Enumeration of colony-forming units (cfu): Harvested tissues were homogenized using tissue homogenizer (Polytron Corporation, Canada). One millilitre of the homogenate was further diluted and plated onto Middlebrook 7H11 medium supplemented with glycerol, OADC and antibiotics and incubated at 37°C. Total colony-forming unit (cfu) per gram of tissue was calculated as a log10 value using the following formula and graphs were plotted.

Total cfu/ml=cfu×Volume factor×Dilution factor×Volume of the homogenate

Total cfu/g=Total cfu/weight of tissue (g)

Isolation and quantification of circulating immune complex from serum: Blood was collected from guinea pigs on the 7th and 60th day post-infection by the retro orbital sinus bleeding method. Serum was collected and stored at −80°C till further use. ICs were isolated using Przybylski and Gołda [10] method using 7 per cent polyethylene glycol. The absorbance was read at 280 nm and 260 nm using a spectrophotometer and total protein concentration was estimated using 280/260 nm ratio [9].

Sample size calculation and power of the study: The sample size was calculated using online software G*Power version 3.1.9.2 (Franz, Universitat Kiel, Germany). With the power of 95 per cent, the significance of 0.05 level and the effect size of 0.70, sample size was calculated to be 16. These 16 guinea pigs were randomly assigned into three experimental groups as mentioned earlier.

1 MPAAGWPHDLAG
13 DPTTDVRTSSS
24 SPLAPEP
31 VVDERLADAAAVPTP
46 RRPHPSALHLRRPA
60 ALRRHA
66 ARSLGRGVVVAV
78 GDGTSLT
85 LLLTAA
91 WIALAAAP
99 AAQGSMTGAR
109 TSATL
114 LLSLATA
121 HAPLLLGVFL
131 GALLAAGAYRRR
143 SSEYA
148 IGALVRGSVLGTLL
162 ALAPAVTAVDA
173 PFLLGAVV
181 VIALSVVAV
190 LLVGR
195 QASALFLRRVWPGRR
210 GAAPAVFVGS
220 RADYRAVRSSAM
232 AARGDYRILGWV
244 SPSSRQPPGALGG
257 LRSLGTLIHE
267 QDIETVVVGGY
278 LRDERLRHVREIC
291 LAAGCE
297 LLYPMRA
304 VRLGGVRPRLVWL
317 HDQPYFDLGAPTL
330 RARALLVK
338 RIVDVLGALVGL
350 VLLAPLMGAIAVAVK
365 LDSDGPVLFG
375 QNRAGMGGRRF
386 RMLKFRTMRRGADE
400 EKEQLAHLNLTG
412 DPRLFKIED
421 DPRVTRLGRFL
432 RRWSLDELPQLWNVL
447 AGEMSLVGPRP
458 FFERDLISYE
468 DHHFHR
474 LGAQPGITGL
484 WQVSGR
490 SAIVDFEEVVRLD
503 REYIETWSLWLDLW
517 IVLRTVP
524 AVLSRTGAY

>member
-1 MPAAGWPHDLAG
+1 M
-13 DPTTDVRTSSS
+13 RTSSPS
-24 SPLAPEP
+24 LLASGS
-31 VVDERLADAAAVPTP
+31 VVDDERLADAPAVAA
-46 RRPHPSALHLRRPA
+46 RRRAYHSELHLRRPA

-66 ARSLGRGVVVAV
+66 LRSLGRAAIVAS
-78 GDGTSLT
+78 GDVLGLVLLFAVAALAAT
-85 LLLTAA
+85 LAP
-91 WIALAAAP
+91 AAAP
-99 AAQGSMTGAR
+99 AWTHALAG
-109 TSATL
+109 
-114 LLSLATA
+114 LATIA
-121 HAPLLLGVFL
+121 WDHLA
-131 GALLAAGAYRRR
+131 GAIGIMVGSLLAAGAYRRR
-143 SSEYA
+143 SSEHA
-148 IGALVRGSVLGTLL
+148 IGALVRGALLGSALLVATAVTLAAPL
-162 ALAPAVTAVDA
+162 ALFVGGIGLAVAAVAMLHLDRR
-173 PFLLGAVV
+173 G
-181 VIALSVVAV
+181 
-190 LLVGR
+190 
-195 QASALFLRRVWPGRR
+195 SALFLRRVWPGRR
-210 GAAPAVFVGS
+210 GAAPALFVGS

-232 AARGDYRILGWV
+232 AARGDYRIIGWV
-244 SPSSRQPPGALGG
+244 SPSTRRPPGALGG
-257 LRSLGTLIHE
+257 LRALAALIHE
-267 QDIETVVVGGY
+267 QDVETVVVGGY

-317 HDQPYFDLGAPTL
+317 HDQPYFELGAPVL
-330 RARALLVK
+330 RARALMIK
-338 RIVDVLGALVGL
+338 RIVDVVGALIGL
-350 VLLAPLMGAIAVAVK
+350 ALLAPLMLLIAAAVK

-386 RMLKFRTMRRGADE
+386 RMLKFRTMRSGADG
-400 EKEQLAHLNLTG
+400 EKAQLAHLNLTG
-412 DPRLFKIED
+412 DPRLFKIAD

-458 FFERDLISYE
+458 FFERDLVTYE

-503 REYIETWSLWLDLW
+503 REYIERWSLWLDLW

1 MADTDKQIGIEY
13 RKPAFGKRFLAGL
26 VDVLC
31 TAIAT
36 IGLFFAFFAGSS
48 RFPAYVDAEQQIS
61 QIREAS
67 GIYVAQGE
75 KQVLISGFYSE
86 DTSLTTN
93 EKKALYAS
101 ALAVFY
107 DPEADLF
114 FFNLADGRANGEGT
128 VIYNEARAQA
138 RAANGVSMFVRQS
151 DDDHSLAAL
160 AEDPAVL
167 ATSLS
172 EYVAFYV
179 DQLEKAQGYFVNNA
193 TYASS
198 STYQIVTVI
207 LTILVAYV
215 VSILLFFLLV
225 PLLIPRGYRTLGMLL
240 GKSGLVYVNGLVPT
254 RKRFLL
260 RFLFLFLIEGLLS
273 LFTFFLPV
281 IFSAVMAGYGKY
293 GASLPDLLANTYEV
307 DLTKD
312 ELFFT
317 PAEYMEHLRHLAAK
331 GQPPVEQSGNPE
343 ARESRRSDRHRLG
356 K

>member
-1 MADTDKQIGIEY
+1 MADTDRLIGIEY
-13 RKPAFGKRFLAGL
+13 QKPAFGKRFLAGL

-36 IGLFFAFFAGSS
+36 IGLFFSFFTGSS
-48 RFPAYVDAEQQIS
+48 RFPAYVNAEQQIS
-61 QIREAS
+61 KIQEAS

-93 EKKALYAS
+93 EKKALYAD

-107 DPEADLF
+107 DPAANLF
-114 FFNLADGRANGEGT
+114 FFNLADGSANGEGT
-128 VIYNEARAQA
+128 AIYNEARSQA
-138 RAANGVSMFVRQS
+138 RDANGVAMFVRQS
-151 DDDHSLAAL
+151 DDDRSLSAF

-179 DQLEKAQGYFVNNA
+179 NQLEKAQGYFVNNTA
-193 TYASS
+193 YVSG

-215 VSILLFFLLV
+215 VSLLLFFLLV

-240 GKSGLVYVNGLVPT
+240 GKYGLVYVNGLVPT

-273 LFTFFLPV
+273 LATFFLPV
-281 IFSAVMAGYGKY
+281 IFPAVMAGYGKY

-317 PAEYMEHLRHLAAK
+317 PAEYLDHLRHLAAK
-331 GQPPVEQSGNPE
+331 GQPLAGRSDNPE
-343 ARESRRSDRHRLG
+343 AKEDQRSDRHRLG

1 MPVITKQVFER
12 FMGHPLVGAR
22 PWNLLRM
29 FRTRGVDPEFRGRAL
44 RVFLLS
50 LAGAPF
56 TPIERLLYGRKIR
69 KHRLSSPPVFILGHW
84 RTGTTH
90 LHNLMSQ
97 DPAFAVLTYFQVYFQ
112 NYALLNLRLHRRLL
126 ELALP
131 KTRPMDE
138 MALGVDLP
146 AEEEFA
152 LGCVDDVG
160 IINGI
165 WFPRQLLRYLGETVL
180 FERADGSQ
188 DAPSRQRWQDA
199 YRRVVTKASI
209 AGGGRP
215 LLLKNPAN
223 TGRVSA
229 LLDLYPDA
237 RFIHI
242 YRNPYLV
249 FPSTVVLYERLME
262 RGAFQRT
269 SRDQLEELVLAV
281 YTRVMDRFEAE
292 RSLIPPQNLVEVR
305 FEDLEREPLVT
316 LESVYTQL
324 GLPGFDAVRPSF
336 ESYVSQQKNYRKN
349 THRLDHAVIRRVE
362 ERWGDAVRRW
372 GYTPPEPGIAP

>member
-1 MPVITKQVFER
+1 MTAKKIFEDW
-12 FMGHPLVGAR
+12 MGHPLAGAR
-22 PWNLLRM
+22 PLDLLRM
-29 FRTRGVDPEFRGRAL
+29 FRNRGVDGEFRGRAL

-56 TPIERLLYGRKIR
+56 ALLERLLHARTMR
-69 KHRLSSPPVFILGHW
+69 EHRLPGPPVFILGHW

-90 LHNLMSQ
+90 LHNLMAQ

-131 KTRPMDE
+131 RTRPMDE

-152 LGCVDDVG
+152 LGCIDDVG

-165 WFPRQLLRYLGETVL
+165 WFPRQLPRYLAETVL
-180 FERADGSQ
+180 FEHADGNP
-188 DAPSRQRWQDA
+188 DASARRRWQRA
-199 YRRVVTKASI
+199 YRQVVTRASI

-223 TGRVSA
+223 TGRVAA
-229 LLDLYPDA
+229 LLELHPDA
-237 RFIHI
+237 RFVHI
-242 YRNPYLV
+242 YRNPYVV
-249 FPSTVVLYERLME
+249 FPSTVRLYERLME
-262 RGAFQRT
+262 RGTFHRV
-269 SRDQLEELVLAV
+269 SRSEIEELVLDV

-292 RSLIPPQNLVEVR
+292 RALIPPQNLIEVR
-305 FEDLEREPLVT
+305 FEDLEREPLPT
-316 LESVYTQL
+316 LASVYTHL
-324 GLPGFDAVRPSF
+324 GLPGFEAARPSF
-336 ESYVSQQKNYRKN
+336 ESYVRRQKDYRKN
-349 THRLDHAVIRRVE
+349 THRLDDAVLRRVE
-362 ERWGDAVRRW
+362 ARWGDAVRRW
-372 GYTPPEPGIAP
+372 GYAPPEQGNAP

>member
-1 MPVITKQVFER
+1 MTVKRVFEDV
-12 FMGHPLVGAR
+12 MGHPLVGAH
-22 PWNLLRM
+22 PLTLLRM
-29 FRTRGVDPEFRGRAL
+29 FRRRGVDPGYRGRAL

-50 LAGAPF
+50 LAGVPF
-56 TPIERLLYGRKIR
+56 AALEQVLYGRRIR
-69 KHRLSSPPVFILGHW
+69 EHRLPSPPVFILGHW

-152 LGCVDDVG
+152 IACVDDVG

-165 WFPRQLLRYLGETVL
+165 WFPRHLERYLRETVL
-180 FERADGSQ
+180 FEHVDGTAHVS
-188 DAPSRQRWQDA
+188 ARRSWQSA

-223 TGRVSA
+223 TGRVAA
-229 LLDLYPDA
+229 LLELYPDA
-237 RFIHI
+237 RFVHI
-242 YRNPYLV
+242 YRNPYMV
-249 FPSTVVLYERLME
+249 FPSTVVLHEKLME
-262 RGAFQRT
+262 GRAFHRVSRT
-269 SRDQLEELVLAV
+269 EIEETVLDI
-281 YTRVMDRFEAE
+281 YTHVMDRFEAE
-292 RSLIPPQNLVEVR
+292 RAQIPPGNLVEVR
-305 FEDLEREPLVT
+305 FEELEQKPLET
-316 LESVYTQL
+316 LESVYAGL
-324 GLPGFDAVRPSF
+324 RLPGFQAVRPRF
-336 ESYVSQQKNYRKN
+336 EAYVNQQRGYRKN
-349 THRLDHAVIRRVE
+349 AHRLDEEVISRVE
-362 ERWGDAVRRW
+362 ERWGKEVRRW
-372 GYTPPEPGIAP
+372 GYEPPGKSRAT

Statistical analysis: Data were expressed as mean±standard deviation from individual guinea pigs within each group (n=5). All statistical analysis was performed using GraphPad Prism software version for Windows (GraphPad Software Inc., La Jolla, CA, USA). As indicated by Shapiro–Wilk test, the samples were normally distributed within each group. The difference in body weight, cfu count and CIC concentration was determined by Student's t test between the experimental groups and control group.


   Results Top


Effect of immune complex on mortality: Post-sensitization, guinea pigs from the three groups were monitored for any symptoms of TB and fatality. Post-infection, animals from the third group which was given mock immunization succumbed to death first and later death was observed in the second group which was immunized with AbX-IC. At the end of 60 day post-infection among the three groups, the first group (AgX-IC) did not show any mortality, whereas mortality was 20 and 40 per cent with the groups II and III, respectively.

Effect of immune complex on body weight: The body weight of each animal was recorded between initiation and end of the study before euthanization. Post-infection, there was a significant difference in the pattern of change in body weight. The second and third group showed a decline in average body weight, whereas the animals from the first group showed a steady increase [Figure 1].